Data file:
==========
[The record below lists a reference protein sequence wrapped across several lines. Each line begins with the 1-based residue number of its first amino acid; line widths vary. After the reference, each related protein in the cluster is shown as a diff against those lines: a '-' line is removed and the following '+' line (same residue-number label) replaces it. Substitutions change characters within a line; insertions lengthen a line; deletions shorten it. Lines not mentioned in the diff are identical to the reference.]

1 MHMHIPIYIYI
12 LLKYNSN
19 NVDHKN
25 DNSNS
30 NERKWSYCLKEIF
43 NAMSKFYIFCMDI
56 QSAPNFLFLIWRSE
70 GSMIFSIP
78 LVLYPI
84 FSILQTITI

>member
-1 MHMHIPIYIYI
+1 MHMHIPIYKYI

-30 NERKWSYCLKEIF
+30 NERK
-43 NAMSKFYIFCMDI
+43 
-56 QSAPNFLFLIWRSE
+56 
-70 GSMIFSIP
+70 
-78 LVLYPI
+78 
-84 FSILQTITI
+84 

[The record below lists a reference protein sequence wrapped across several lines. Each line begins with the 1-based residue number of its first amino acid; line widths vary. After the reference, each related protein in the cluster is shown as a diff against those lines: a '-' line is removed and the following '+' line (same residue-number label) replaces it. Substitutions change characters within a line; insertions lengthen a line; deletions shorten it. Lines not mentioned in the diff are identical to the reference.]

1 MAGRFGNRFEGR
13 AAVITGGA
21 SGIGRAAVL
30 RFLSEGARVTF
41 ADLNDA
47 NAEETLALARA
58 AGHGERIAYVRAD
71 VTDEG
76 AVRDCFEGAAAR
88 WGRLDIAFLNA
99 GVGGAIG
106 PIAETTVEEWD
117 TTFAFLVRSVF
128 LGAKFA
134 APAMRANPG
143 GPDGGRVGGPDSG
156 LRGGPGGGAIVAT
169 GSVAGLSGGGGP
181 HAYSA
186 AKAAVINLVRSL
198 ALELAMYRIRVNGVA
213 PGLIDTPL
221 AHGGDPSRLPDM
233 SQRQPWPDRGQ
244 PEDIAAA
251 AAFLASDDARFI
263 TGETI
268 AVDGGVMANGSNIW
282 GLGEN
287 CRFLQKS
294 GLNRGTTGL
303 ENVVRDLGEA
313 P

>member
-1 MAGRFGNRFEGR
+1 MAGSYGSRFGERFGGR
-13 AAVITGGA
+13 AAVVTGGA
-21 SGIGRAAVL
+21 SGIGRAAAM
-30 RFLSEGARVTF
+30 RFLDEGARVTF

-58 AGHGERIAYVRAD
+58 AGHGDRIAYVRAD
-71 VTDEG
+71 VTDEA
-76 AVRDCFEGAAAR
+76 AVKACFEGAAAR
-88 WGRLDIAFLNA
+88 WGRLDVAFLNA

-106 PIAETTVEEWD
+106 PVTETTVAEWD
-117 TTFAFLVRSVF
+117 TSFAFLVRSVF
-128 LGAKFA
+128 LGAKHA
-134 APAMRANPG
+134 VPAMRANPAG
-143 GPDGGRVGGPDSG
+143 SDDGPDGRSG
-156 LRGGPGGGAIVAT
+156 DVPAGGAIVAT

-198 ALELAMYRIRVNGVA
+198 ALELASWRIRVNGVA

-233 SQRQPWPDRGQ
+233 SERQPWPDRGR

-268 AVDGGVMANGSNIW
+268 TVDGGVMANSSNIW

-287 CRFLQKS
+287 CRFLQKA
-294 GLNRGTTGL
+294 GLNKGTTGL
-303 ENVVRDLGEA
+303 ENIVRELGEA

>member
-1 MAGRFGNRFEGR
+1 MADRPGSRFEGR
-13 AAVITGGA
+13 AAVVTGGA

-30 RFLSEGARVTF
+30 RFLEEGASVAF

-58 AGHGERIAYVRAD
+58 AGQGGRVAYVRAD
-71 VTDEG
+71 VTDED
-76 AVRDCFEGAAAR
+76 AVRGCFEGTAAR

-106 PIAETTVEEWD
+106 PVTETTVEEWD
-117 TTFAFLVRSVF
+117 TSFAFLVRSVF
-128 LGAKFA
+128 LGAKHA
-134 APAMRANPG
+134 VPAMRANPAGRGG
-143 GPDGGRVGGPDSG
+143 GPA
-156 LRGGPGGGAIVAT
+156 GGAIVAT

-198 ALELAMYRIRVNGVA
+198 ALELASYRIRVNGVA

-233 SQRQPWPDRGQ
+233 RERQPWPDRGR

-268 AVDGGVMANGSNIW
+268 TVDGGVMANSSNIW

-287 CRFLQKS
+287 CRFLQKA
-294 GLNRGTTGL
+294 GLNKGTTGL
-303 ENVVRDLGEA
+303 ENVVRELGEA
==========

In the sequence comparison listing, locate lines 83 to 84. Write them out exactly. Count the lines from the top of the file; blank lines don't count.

+128 LGAKHA
-134 APAMRANPG